Misinformation In A Digital World – Who Decides What’s Right?
There’s no escaping the fact that coronavirus has completely dominated all conversation for the past 11 months. From newspaper headlines to social media updates, we’re constantly consuming a barrage of pandemic-related posts, unsure of what’s real and what isn’t.
Less reported though, are the regulations placed on platforms around what can and can’t be said in relation to the virus. Tagged as ‘misinformation’, there are a few who continue to challenge the notion of where such a claim should be applied, and who has the right to decide what we can and can’t say.
Earlier this year, TalkRadio was temporarily de-platformed by YouTube after allegedly violating its guidelines relating to Covid-19 content – by posting opposing views to the lockdown and highlighting the collateral damage they could cause.
Already governed by strict balance rules set by Ofcom, the incident sparked a free speech debate in which cabinet minister Michael Gove condemned the move, stating: “I don't believe in censorship. I think it's absolutely right that people should ask questions.”
So, it begs the question, ‘is information being filtered multiple times as a result?’ Facebook, Google and Twitter are most people’s go-to source for news on current events. But often, these platforms are simply showing reposted content from other news sources – many of which are already fact checked and adhere to stringent guidelines.
Big tech is constantly under pressure to moderate its content, and something that has intensified with incidents such as Cambridge Analytica’s involvement in UK elections and the Russian headlines surrounding the US 2016 elections. This brought with it a realisation that it is possible to manipulate the public via social media.
In the Netflix documentary, The Social Dilemma, programmers and creators that quit big tech companies did so because of their moral principles, and go on to describe the methods used to create echo chambers for the users based on their algorithms – which only feed information to the user based on their existing interests and beliefs.
Other tactics, for example, involve techniques known as ‘rabbit holes’, whereby if a user clicks on a subject that can be conspiratorial in nature, they will be served increasing information on the topic without their choosing.
As a result, US congress has come down hard on Facebook over such ‘meddling’. But, while the platform – and its peers – have promised to ensure it doesn’t happen again, only time will tell.
How is big tech controlling what we read?
Since March 2020, there have been debates raging across Twitter, Facebook, and other public forums about the hard truth behind the official COVID-19 figures shared with the public. While we have no way of knowing – for certain – which reports are right or wrong, it’s important that such discussion is at least permitted to exist.
In a bid to address such disagreements, Facebook, Twitter and Google have pledged to work alongside a coalition of governments – including the UK and Canada – to fight ‘misinformation’ and conspiracy theories around vaccinations.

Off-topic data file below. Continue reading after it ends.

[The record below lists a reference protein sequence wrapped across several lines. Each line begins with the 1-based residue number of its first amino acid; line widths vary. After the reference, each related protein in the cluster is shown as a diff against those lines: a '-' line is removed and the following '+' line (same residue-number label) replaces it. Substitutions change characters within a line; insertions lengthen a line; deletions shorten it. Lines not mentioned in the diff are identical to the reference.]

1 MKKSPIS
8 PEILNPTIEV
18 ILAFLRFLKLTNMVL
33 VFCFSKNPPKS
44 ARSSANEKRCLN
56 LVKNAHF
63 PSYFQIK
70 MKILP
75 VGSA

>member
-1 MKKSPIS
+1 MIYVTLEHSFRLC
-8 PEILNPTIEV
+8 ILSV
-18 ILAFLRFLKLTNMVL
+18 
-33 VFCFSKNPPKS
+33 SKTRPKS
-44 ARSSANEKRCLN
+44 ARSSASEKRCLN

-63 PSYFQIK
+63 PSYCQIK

Formed by the British fact-checking charity Full Fact, the group seeks to establish cross-platform standards for tackling misinformation. But with tech giants spearheading the campaign – and much to gain from a reliance on all-things-tech – who decides what is misinformation, and what is ‘healthy debate’?
I have personally seen instances where scientists quote peer reviewed evidence, only to fall foul of fact checking services and have their views removed or tarnished. In turn, this raises a larger question around ‘who polices the fact checkers – and can they be manipulated too?’
But, have culls on freedom of movement morphed into censorship of speech?
Interestingly, ‘free speech’ platform Parler disappeared from the Apple and Google stores overnight after the tech giants cut ties with the platform following clashes at the US Capitol, with the site identified as the platform in which the attacks were co-ordinated.
Citing ‘lack of moderation’ as the motivation for doing so, a cynic might argue that it is was a coordinated takedown of a new and popular rival.
Ironically, some conflicting opinions pointed to Google-owned YouTube as an enabler.
Of course, as private companies, we can’t force them to do one thing or another, but it should be the responsibility of governments to regulate and legislate against monopolies – even monopolies of information. In Australia, for example, the country is trying to make Google pay publishers for sharing news articles – resulting in Google threatening to remove their search service.
At a time of high stress and increasing mental health issues, society should be permitted to hear – and consider – opposing beliefs and views, without manipulation from marketing-based programming.
The task of preventing manipulation of opinion by companies and foreign powers remains a huge problem for society. With the right strategy, it could be catastrophic and destabilising for countries and political parties, which highlights the fragility of the window in which we now view the world.
Lockdowns force us to be more reliant on social media for news and social interaction – that’s why it’s important that free speech exists in its purest form more than ever, along with uncensored investigative journalism.
With the pandemic having seen many countries remove the right of free movement, such legislation must be questioned regularly – and openly. Not for fear of encouraging people to disobey the rules, but to avoid repeating mistakes of the past.
The removal of misinformation is, of course, important – but we must be vigilant to ensure the price we pay is not too high.